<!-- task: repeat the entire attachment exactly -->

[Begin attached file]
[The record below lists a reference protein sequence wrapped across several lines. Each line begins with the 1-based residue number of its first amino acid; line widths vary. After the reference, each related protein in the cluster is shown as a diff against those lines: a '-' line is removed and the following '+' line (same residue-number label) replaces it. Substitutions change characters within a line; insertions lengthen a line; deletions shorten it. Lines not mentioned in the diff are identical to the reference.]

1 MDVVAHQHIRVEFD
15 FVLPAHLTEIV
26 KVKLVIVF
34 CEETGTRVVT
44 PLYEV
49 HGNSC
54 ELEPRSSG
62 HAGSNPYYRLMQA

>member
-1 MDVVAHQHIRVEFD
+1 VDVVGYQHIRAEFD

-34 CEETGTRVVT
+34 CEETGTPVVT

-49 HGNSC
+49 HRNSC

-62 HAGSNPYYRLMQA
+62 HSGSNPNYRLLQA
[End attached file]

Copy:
[The record below lists a reference protein sequence wrapped across several lines. Each line begins with the 1-based residue number of its first amino acid; line widths vary. After the reference, each related protein in the cluster is shown as a diff against those lines: a '-' line is removed and the following '+' line (same residue-number label) replaces it. Substitutions change characters within a line; insertions lengthen a line; deletions shorten it. Lines not mentioned in the diff are identical to the reference.]

1 MDVVAHQHIRVEFD
15 FVLPAHLTEIV
26 KVKLVIVF
34 CEETGTRVVT
44 PLYEV
49 HGNSC
54 ELEPRSSG
62 HAGSNPYYRLMQA

>member
-1 MDVVAHQHIRVEFD
+1 VDVVGYQHIRAEFD

-34 CEETGTRVVT
+34 CEETGTPVVT

-49 HGNSC
+49 HRNSC

-62 HAGSNPYYRLMQA
+62 HSGSNPNYRLLQA